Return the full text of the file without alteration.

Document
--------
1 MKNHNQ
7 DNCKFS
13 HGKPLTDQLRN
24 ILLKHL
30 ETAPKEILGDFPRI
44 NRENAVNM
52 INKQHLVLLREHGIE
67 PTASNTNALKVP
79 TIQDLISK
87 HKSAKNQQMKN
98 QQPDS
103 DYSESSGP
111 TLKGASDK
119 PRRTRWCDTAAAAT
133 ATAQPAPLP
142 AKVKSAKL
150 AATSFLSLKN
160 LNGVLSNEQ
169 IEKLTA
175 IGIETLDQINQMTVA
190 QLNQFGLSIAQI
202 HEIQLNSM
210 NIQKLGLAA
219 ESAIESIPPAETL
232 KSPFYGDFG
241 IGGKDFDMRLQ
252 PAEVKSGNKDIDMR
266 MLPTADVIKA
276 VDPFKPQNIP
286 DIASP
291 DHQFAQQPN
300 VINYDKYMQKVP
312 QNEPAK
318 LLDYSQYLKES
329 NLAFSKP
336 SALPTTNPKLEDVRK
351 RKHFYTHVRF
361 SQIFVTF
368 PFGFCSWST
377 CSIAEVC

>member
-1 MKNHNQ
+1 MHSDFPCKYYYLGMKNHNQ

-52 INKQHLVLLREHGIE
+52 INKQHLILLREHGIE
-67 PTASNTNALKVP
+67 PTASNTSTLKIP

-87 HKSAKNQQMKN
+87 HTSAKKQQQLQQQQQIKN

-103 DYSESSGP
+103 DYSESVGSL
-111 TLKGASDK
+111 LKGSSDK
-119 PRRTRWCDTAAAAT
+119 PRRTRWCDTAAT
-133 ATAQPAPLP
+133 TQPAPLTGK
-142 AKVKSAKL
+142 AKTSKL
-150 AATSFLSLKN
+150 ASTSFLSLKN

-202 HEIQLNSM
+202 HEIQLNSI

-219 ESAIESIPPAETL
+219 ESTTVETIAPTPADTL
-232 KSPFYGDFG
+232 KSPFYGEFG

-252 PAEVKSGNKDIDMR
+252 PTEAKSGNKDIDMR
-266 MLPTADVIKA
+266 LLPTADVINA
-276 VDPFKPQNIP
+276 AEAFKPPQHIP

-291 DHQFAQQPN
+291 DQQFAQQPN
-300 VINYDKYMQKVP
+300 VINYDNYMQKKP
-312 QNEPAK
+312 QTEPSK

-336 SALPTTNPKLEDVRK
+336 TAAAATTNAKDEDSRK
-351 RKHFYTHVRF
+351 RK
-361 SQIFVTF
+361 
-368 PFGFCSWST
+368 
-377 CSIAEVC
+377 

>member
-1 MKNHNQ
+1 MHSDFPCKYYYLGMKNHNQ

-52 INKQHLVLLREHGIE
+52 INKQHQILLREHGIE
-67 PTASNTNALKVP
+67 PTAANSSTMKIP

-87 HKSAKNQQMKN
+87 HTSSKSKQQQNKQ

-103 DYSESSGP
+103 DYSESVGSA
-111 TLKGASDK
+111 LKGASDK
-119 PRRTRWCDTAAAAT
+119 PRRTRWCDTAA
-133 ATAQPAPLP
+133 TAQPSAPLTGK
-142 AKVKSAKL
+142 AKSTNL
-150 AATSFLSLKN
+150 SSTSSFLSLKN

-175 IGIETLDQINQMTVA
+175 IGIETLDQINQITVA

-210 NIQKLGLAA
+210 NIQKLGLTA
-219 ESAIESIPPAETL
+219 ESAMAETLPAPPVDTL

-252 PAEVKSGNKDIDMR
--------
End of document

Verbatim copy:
1 MKNHNQ
7 DNCKFS
13 HGKPLTDQLRN
24 ILLKHL
30 ETAPKEILGDFPRI
44 NRENAVNM
52 INKQHLVLLREHGIE
67 PTASNTNALKVP
79 TIQDLISK
87 HKSAKNQQMKN
98 QQPDS
103 DYSESSGP
111 TLKGASDK
119 PRRTRWCDTAAAAT
133 ATAQPAPLP
142 AKVKSAKL
150 AATSFLSLKN
160 LNGVLSNEQ
169 IEKLTA
175 IGIETLDQINQMTVA
190 QLNQFGLSIAQI
202 HEIQLNSM
210 NIQKLGLAA
219 ESAIESIPPAETL
232 KSPFYGDFG
241 IGGKDFDMRLQ
252 PAEVKSGNKDIDMR
266 MLPTADVIKA
276 VDPFKPQNIP
286 DIASP
291 DHQFAQQPN
300 VINYDKYMQKVP
312 QNEPAK
318 LLDYSQYLKES
329 NLAFSKP
336 SALPTTNPKLEDVRK
351 RKHFYTHVRF
361 SQIFVTF
368 PFGFCSWST
377 CSIAEVC

>member
-1 MKNHNQ
+1 MHSDFPCKYYYLGMKNHNQ

-52 INKQHLVLLREHGIE
+52 INKQHLILLREHGIE
-67 PTASNTNALKVP
+67 PTASNTSTLKIP

-87 HKSAKNQQMKN
+87 HTSAKKQQQLQQQQQIKN

-103 DYSESSGP
+103 DYSESVGSL
-111 TLKGASDK
+111 LKGSSDK
-119 PRRTRWCDTAAAAT
+119 PRRTRWCDTAAT
-133 ATAQPAPLP
+133 TQPAPLTGK
-142 AKVKSAKL
+142 AKTSKL
-150 AATSFLSLKN
+150 ASTSFLSLKN

-202 HEIQLNSM
+202 HEIQLNSI

-219 ESAIESIPPAETL
+219 ESTTVETIAPTPADTL
-232 KSPFYGDFG
+232 KSPFYGEFG

-252 PAEVKSGNKDIDMR
+252 PTEAKSGNKDIDMR
-266 MLPTADVIKA
+266 LLPTADVINA
-276 VDPFKPQNIP
+276 AEAFKPPQHIP

-291 DHQFAQQPN
+291 DQQFAQQPN
-300 VINYDKYMQKVP
+300 VINYDNYMQKKP
-312 QNEPAK
+312 QTEPSK

-336 SALPTTNPKLEDVRK
+336 TAAAATTNAKDEDSRK
-351 RKHFYTHVRF
+351 RK
-361 SQIFVTF
+361 
-368 PFGFCSWST
+368 
-377 CSIAEVC
+377 

>member
-1 MKNHNQ
+1 MHSDFPCKYYYLGMKNHNQ

-52 INKQHLVLLREHGIE
+52 INKQHQILLREHGIE
-67 PTASNTNALKVP
+67 PTAANSSTMKIP

-87 HKSAKNQQMKN
+87 HTSSKSKQQQNKQ

-103 DYSESSGP
+103 DYSESVGSA
-111 TLKGASDK
+111 LKGASDK
-119 PRRTRWCDTAAAAT
+119 PRRTRWCDTAA
-133 ATAQPAPLP
+133 TAQPSAPLTGK
-142 AKVKSAKL
+142 AKSTNL
-150 AATSFLSLKN
+150 SSTSSFLSLKN

-175 IGIETLDQINQMTVA
+175 IGIETLDQINQITVA

-210 NIQKLGLAA
+210 NIQKLGLTA
-219 ESAIESIPPAETL
+219 ESAMAETLPAPPVDTL

-252 PAEVKSGNKDIDMR